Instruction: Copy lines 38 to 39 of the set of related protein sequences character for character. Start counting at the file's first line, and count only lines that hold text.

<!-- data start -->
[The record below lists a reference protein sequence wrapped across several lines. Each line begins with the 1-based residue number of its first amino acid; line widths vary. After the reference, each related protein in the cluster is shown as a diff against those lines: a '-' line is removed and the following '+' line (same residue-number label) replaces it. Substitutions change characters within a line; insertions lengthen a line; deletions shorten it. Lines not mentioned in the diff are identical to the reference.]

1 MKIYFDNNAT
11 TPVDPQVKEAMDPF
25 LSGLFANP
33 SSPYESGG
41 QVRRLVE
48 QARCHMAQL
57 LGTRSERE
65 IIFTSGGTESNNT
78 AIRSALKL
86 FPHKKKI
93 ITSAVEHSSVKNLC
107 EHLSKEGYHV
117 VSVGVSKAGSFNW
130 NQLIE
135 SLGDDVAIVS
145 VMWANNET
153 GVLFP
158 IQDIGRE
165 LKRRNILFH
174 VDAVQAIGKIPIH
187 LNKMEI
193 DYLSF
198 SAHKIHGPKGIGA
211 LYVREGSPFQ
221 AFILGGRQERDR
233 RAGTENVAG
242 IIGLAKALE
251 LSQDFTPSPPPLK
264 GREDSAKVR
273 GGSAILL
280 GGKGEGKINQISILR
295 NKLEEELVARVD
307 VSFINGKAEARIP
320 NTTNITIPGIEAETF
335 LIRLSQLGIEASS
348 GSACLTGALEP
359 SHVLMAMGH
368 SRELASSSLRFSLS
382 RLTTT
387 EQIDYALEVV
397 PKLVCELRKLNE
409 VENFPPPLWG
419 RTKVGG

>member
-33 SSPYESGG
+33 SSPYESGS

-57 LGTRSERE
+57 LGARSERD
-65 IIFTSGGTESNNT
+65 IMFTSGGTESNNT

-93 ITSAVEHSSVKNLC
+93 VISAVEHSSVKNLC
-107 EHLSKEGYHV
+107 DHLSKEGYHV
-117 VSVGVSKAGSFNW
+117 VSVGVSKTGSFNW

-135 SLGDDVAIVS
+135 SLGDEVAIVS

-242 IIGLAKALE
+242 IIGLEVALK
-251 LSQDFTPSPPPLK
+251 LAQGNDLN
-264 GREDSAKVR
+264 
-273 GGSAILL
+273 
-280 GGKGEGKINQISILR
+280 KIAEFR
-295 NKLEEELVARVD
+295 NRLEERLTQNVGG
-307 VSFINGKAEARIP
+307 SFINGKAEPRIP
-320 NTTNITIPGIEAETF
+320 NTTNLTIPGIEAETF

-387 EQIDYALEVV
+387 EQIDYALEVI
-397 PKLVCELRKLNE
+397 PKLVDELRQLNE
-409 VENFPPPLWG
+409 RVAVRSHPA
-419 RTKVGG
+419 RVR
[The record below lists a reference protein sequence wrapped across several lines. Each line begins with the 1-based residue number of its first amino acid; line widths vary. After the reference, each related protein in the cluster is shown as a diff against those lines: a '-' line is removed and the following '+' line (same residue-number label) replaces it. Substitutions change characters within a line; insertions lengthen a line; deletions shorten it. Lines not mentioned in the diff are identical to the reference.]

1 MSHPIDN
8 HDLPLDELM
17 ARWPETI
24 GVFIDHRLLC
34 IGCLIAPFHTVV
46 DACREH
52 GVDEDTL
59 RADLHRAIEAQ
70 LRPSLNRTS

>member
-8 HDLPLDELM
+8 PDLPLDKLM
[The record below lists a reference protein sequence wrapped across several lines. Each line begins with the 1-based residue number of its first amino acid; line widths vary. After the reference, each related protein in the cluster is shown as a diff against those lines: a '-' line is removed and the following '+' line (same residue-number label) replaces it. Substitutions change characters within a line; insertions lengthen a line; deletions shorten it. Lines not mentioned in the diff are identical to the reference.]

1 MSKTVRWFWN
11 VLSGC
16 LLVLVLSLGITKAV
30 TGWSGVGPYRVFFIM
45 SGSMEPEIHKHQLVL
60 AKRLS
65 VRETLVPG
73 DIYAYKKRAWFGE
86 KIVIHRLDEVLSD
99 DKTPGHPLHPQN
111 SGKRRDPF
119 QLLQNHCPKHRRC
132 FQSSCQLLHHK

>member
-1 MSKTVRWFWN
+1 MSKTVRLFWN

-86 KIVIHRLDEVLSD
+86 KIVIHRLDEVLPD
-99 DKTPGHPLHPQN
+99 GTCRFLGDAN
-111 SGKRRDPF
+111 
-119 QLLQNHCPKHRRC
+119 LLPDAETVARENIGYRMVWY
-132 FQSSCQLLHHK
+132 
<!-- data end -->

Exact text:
359 SHVLMAMGH
368 SRELASSSLRFSLS